Built for Big Baits, the Beast that is the Daiwa Lexa
Type-WN 400H (continued)
With a reel as large as the Lexa 400H your likely to be casting something
with a significant amount of weight, and while this baitcaster is certainly not
designed for finesse I was pleased with the reelís wide range of casting
abilities. Though a little awkward the 400H can cast baits weighing as little as
1/2oz. but it is with large baits 2oz. and up where the reel really excels.
Casting baits from 3oz-8oz.? This
is the sweet spot for this reel
Even though the reel is quite massive it casts no different than smaller Daiwa
baitcasters with the inclusion of the companyís popular externally adjustable
MagForce magnetic cast control system. Daiwa still does it better than just
about everyone when it comes to cast control, and the positioning of the large
dial towards the front of the non-handle side sideplate makes it easy to make
adjustments on the fly, something that I found I was much more likely to do on
this reel than most baitcasters because I was able to fish such a wide variety
of baits with weights all the way up to 10 ounces.
A look under the sideplate after 4
months of fishing
Retrieve: You might not expect a reel of this size to be all that smooth
but the Lexa 400H offers anglers both a confident and smooth retrieve,
especially under load. With a massive brass main gear this reel is designed to
dole out plenty of torque and it is when youíre retrieving a big water
displacing swimbait or winching a fish away from structure where this particular
Lexa shows you what it is capable of.
While the Type-WN
reels would absolutely be at home in the salt and inshore, or playing tug of war
with a Salmon, the reel seems like it was tailor made for fishing the biggest
and baddest swimbaits on the market, those ranging from 5-10oz. in weight.
The teeth on the massive brass
gearing is actually quite large and are designed to hold up to massive pressure
With plenty of line capacity, and retrieve options
from 5.5:1 all the way up to 7.1:1 there is a Lexa 400 series reel for just
about any type of swimbait, and the faster models are great for working large
plugs on the surface.
A look at the main gearing after 4
months, it looks almost as good as new
In terms of refinement there is just a slight amount of play between the handle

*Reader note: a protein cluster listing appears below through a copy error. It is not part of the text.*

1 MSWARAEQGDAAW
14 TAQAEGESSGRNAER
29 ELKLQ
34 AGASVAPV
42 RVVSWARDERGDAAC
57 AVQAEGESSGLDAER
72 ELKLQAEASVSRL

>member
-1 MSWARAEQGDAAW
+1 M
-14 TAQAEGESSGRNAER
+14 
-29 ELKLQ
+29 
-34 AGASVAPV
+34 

and the main drive gearing, and I really only noticed it when killing swimbaits
in between cranks. The gearing on this reel is large, and is designed more for
durability than refinement, but that doesnít mean that this reel isnít a
pleasure to crank on all day. Throughout the span of my tests over the last four
months the Lexa 400H didnít lose any bit of smoothness and upon inspection
inside the reel at the end of the tests everything held up beautifully,
requiring no additional grease or oil to maintain that out of the box feel and
Paired with Daiwa's J-Braid. I
often like to dye the end of my line if using hi-vis colors and fishing
Drag: The Lexa Type-WN reels inherit Daiwaís Ultimate Tournament Drag
(UTD) from the companyís saltwater reels and the system utilizes a massive drag
stack of varying carbon and steel discs below and surrounding the main brass
gearing. The result is a drag that not only provides massive stopping power but
offers anglers a wide range of adjustment.
The WN400ís drag is rated
to deliver 22lbs. of drag pressure but in the lab under full lock we were able
to achieve 25.2lbs. of drag pressure on the Machine. In the field the reelís
drag was equally impressive, doling out plenty of fish stopping power while
never locking up or fading under the pressure of winding back big baits, even
with hooked fish in tow. This drag is a beast!
Got drag? The Lexa WN400H has a
ton of washers and can dole out 25lbs. of smooth and consistent pressure!
Ergonomics: There is no getting around the fact that the Lexa 400 is a
big reel, and it isnít a lightweight one either weighing in at 15.3 ounces, but
Daiwa has done a lot with the reelís ergonomics to make it look and feel a lot
more like a traditional low profile baitcaster. Daiwa pushes the spool position
as low as possible in the frame so that the Lexa still sits low on reel seats,
making it possible to wrap your hand around the reel and finger the line
reasonably comfortably. The edges on the Lexa feel smooth and natural in hand,
and while you will never forget that it is there, it didnít ever feel awkward to
me to palm.
Big but still palmable
The Winn grips were somewhat polarizing when they were first introduced on rod
grips, but that doesnít seem to be the case on reels as they have become
increasingly deployed. Iím not a big fan of the aftermarket slide on Winn handle
covers as they add bulk to existing knobs but when companies like Daiwa and
Lewís implement it into their standard handle and knob offerings the design is a
lot more seamless. In the case of the Lexa I found myself liking the styling of
the Winn knobs from the start, and appreciating not only how they felt in hand
but how easy it was to wrap my entire palm around the grip and really apply a
lot of leverage into each crank of the handle.
The reel is built like a tank and
the large Winn Grip knobs help you tame this beast
Section: A lot of reel for the money